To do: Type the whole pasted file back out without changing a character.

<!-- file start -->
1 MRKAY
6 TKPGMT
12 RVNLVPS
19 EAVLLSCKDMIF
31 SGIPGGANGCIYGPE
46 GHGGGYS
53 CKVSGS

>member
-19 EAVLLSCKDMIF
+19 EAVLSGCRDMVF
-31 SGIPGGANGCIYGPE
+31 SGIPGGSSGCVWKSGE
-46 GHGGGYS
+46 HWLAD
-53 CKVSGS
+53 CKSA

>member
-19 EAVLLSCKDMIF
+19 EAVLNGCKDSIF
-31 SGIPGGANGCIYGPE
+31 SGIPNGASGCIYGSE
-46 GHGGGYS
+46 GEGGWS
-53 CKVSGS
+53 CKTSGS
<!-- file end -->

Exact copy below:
1 MRKAY
6 TKPGMT
12 RVNLVPS
19 EAVLLSCKDMIF
31 SGIPGGANGCIYGPE
46 GHGGGYS
53 CKVSGS

>member
-19 EAVLLSCKDMIF
+19 EAVLSGCRDMVF
-31 SGIPGGANGCIYGPE
+31 SGIPGGSSGCVWKSGE
-46 GHGGGYS
+46 HWLAD
-53 CKVSGS
+53 CKSA

>member
-19 EAVLLSCKDMIF
+19 EAVLNGCKDSIF
-31 SGIPGGANGCIYGPE
+31 SGIPNGASGCIYGSE
-46 GHGGGYS
+46 GEGGWS
-53 CKVSGS
+53 CKTSGS